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Encyclopedia > Charles I of Naples

Charles I (March 1227 - January 7, 1285) was the posthumous son of King Louis VIII of France, created Count of Anjou by his elder brother King Louis IX in 1246, thus founding the second Angevin dynasty.


In 1266 Charles was invested by Pope Clement IV with the kingship of Naples and Sicily, in return for expelling Manfred, son of Holy Roman Emperor Frederick II. In 1261, Sicily alone had been entrusted to his rule.


Manfred's defeat and death in battle were followed (1268) by the defeat and execution of his nephew Conradin, but in 1282 Sicily rose against French officialdom and taxes intended to finance Charles's struggle to restore the Latin Empire at Constantinople.


The island was taken by King Peter III of Aragón, who became also Peter I of Sicily, but Charles remained in possession of mainland Naples until his death, acquiring in addition the now empty title of King of Jerusalem in 1277.


Charles's dynasty went on to rule Hungary and Poland for a time in the following century, but lost Naples in 1442. The main line in Anjou ended in 1481.



Preceded by:
Manfred
King of Sicily Succeeded by:
Peter I
King of Naples Charles II
William II Prince of Achaea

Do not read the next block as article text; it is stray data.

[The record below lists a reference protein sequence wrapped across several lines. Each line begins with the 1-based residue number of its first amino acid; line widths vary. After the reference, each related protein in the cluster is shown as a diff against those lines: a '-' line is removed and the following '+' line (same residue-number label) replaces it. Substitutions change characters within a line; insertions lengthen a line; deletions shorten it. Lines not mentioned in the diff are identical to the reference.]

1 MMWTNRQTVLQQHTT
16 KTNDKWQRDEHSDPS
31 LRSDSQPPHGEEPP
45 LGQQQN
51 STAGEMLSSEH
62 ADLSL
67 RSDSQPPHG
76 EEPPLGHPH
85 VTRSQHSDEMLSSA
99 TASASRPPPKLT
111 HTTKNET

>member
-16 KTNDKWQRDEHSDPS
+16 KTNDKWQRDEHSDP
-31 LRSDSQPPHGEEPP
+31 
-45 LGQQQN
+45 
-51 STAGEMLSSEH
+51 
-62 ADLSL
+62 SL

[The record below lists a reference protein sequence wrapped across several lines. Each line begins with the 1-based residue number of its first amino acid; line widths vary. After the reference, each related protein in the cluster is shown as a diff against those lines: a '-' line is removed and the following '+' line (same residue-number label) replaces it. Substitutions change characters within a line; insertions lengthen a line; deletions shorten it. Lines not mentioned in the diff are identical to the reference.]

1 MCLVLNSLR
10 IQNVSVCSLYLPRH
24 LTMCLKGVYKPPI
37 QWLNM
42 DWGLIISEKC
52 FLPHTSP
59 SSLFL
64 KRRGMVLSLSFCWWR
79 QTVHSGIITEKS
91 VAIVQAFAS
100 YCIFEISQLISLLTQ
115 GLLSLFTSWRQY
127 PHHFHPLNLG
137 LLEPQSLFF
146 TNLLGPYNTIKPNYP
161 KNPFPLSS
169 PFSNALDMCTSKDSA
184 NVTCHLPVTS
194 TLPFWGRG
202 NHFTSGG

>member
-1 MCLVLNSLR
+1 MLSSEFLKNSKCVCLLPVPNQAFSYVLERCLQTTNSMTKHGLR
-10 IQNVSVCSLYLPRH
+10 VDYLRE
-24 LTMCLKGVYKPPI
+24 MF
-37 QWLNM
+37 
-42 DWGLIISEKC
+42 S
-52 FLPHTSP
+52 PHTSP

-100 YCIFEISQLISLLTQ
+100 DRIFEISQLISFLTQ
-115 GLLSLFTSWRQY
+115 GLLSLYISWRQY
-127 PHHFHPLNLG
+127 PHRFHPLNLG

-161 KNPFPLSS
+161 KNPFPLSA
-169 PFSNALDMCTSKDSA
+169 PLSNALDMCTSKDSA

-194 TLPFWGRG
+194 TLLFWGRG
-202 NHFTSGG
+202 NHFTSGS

Count of Anjou







  Results from FactBites:
 
Charles I of Naples - LoveToKnow 1911 (866 words)
Charles, in a spirit of the most vindictive cruelty, had large numbers of Conradin's barons put to death and their estates confiscated, and the whole population of several towns massacred.
Charles came to Naples with a new fleet from Provence, and was preparing to invade Sicily again, when he contracted a fever and died at Foggia on the 7th of January 1285.
He was undoubtedly an extremely able soldier and a skilful statesman, and much of his legislation shows a real political sense; but his inordinate ambition, his oppressive methods of government and taxation, and his cruelty created enemies on all sides, and led to the collapse of the edifice of dominion which he had raised.
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